Then the CAN system could select the service instance based on the processed vector. To expose the computing status, some existing protocol could be extended, which is out of the scope of this document.

6. Network Resource Modeling

The modeling of the network resource is optional, which depends on how to select the service instance and network path. For some applications which care both network and computing resource, the CAN service provider also need to consider the modeling of network and computing together.

The network structure can be represented as graphs, where the nodes represent the network deivces and the edges represent the network path. It should evaluate the single node, the network links and the E2E performance.

6.1. Consideration of Using in CAN

When to consider both the computing and network status at the same time, the comprehensive modeling of computing and network might be used. For example, measurement all the resource in a unified dimension, such as latency, reliability, etc.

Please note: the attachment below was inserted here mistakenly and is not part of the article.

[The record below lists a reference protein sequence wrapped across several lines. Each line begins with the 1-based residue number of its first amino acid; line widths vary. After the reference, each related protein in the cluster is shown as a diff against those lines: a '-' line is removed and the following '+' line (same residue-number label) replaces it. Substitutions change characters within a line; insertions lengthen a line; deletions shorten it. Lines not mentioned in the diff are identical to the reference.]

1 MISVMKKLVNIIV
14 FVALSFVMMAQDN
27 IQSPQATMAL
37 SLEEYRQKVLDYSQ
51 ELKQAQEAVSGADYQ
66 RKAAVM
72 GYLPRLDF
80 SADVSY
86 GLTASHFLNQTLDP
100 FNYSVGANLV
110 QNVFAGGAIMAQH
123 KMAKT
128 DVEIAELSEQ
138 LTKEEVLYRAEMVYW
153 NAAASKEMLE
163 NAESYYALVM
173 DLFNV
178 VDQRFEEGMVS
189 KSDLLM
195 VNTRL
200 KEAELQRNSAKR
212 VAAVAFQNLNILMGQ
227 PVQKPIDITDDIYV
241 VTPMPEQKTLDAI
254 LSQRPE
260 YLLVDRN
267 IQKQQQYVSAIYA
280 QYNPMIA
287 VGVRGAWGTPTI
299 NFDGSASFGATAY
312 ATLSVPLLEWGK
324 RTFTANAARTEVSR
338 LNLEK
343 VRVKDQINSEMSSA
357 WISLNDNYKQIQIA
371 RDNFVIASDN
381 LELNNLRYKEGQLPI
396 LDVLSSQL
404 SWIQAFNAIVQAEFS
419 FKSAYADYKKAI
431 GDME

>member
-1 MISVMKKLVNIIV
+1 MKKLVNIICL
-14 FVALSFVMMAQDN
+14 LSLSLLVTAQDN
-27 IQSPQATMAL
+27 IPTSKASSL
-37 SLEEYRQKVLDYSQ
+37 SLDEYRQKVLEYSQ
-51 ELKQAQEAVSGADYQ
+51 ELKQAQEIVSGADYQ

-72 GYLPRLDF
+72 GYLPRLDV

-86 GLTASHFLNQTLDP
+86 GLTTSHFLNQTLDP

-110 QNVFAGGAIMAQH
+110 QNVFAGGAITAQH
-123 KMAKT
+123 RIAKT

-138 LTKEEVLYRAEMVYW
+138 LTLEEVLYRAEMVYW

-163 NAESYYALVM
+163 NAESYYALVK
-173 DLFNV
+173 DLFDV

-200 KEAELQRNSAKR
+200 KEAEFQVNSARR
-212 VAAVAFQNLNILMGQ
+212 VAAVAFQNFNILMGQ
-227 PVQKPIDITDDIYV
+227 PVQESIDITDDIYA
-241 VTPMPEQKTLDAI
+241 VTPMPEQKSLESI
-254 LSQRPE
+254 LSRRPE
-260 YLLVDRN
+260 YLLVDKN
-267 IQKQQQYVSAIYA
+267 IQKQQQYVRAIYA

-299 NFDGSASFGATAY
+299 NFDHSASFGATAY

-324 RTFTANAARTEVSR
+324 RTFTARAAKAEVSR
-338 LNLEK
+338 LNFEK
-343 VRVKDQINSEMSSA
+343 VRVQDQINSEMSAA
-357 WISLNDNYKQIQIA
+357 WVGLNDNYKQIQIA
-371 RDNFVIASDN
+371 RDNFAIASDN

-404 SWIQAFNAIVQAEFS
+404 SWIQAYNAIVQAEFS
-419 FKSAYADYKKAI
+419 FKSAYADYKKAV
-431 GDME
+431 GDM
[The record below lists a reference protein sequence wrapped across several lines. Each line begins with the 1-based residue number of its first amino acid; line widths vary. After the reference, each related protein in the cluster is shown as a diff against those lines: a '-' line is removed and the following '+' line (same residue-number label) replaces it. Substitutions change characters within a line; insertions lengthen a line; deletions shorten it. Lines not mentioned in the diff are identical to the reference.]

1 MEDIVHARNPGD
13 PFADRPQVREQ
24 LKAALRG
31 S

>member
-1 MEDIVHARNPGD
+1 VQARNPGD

If there is no strict demand of consider them at same time, for instance, consider computing status first and then network status. CAN could select the service instance at first, then to mark identifier for network path selection of network itself. In this situation, the network modeling is not really needed.

7. Application Demands Modeling

The application is usually composed of several sub service that complete different functions, and the service is usually composed of several sub transactions, which would be the smallest schedulable unit.

The application always has its own demands for network and computing resource, for instance we can see the HD video always requires the high bandwidth and the PC game always requires the better GPU and memory.

7.1. Consideration of Using in CAN

The modeling of the application demand is optional, which depends on whether the application could tell the demands to the network, or what it could tell. Once the CAN knows the application's demand, there should be a mapping between application demand and the modeling of the computing and/or network resource.

8. Conclusion